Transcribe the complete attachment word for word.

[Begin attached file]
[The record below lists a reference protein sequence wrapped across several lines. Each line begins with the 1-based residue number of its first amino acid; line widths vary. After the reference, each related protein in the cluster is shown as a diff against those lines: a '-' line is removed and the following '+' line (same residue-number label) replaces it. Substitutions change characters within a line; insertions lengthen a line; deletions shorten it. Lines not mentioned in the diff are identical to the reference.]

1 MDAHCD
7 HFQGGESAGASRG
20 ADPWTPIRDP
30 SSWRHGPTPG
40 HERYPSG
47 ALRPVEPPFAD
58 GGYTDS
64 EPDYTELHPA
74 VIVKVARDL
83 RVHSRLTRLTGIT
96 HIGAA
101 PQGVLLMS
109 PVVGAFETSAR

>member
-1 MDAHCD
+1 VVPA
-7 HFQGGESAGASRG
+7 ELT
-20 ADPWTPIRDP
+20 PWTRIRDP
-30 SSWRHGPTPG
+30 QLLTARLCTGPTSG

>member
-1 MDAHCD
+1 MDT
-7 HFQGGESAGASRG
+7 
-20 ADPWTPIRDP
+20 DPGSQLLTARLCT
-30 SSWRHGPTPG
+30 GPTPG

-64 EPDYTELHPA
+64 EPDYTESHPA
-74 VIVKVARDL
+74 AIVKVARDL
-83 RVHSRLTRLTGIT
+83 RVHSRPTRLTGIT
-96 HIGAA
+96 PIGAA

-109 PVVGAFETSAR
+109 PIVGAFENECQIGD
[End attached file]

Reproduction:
[The record below lists a reference protein sequence wrapped across several lines. Each line begins with the 1-based residue number of its first amino acid; line widths vary. After the reference, each related protein in the cluster is shown as a diff against those lines: a '-' line is removed and the following '+' line (same residue-number label) replaces it. Substitutions change characters within a line; insertions lengthen a line; deletions shorten it. Lines not mentioned in the diff are identical to the reference.]

1 MDAHCD
7 HFQGGESAGASRG
20 ADPWTPIRDP
30 SSWRHGPTPG
40 HERYPSG
47 ALRPVEPPFAD
58 GGYTDS
64 EPDYTELHPA
74 VIVKVARDL
83 RVHSRLTRLTGIT
96 HIGAA
101 PQGVLLMS
109 PVVGAFETSAR

>member
-1 MDAHCD
+1 VVPA
-7 HFQGGESAGASRG
+7 ELT
-20 ADPWTPIRDP
+20 PWTRIRDP
-30 SSWRHGPTPG
+30 QLLTARLCTGPTSG

>member
-1 MDAHCD
+1 MDT
-7 HFQGGESAGASRG
+7 
-20 ADPWTPIRDP
+20 DPGSQLLTARLCT
-30 SSWRHGPTPG
+30 GPTPG

-64 EPDYTELHPA
+64 EPDYTESHPA
-74 VIVKVARDL
+74 AIVKVARDL
-83 RVHSRLTRLTGIT
+83 RVHSRPTRLTGIT
-96 HIGAA
+96 PIGAA

-109 PVVGAFETSAR
+109 PIVGAFENECQIGD